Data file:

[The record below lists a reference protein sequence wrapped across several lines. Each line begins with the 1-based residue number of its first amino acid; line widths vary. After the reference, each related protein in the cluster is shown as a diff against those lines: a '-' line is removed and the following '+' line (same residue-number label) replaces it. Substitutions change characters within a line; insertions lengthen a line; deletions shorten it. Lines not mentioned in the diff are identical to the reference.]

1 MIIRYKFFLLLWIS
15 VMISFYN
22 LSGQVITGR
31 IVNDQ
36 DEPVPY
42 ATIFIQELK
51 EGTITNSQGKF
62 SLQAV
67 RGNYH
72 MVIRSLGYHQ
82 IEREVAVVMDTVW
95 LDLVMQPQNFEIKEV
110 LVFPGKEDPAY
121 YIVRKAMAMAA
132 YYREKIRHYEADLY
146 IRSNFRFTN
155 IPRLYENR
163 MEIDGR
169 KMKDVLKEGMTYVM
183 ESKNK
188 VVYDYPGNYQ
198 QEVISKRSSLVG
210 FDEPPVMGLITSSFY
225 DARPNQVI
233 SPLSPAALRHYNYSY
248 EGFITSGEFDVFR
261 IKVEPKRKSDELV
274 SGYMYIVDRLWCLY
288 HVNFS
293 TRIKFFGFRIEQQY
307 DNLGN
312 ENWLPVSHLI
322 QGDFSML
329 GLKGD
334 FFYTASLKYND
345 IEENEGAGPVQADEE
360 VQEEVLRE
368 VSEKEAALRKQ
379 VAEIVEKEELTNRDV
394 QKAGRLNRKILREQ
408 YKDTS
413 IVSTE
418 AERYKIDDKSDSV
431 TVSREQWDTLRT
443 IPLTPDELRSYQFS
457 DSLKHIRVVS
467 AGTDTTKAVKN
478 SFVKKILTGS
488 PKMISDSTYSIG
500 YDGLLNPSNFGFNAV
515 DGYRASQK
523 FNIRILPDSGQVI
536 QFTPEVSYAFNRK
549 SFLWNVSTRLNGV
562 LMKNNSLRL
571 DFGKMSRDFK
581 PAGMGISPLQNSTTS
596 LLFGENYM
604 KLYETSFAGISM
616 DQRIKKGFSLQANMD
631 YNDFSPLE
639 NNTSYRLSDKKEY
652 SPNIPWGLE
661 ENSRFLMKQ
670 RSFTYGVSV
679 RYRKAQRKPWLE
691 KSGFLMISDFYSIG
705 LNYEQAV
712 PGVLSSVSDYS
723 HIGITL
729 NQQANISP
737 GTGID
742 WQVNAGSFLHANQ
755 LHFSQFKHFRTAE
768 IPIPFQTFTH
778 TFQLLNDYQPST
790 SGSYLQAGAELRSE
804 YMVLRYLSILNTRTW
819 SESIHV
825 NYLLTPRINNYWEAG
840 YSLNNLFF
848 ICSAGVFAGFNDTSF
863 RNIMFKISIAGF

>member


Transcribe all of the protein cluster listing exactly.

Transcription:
[The record below lists a reference protein sequence wrapped across several lines. Each line begins with the 1-based residue number of its first amino acid; line widths vary. After the reference, each related protein in the cluster is shown as a diff against those lines: a '-' line is removed and the following '+' line (same residue-number label) replaces it. Substitutions change characters within a line; insertions lengthen a line; deletions shorten it. Lines not mentioned in the diff are identical to the reference.]

1 MIIRYKFFLLLWIS
15 VMISFYN
22 LSGQVITGR
31 IVNDQ
36 DEPVPY
42 ATIFIQELK
51 EGTITNSQGKF
62 SLQAV
67 RGNYH
72 MVIRSLGYHQ
82 IEREVAVVMDTVW
95 LDLVMQPQNFEIKEV
110 LVFPGKEDPAY
121 YIVRKAMAMAA
132 YYREKIRHYEADLY
146 IRSNFRFTN
155 IPRLYENR
163 MEIDGR
169 KMKDVLKEGMTYVM
183 ESKNK
188 VVYDYPGNYQ
198 QEVISKRSSLVG
210 FDEPPVMGLITSSFY
225 DARPNQVI
233 SPLSPAALRHYNYSY
248 EGFITSGEFDVFR
261 IKVEPKRKSDELV
274 SGYMYIVDRLWCLY
288 HVNFS
293 TRIKFFGFRIEQQY
307 DNLGN
312 ENWLPVSHLI
322 QGDFSML
329 GLKGD
334 FFYTASLKYND
345 IEENEGAGPVQADEE
360 VQEEVLRE
368 VSEKEAALRKQ
379 VAEIVEKEELTNRDV
394 QKAGRLNRKILREQ
408 YKDTS
413 IVSTE
418 AERYKIDDKSDSV
431 TVSREQWDTLRT
443 IPLTPDELRSYQFS
457 DSLKHIRVVS
467 AGTDTTKAVKN
478 SFVKKILTGS
488 PKMISDSTYSIG
500 YDGLLNPSNFGFNAV
515 DGYRASQK
523 FNIRILPDSGQVI
536 QFTPEVSYAFNRK
549 SFLWNVSTRLNGV
562 LMKNNSLRL
571 DFGKMSRDFK
581 PAGMGISPLQNSTTS
596 LLFGENYM
604 KLYETSFAGISM
616 DQRIKKGFSLQANMD
631 YNDFSPLE
639 NNTSYRLSDKKEY
652 SPNIPWGLE
661 ENSRFLMKQ
670 RSFTYGVSV
679 RYRKAQRKPWLE
691 KSGFLMISDFYSIG
705 LNYEQAV
712 PGVLSSVSDYS
723 HIGITL
729 NQQANISP
737 GTGID
742 WQVNAGSFLHANQ
755 LHFSQFKHFRTAE
768 IPIPFQTFTH
778 TFQLLNDYQPST
790 SGSYLQAGAELRSE
804 YMVLRYLSILNTRTW
819 SESIHV
825 NYLLTPRINNYWEAG
840 YSLNNLFF
848 ICSAGVFAGFNDTSF
863 RNIMFKISIAGF

>member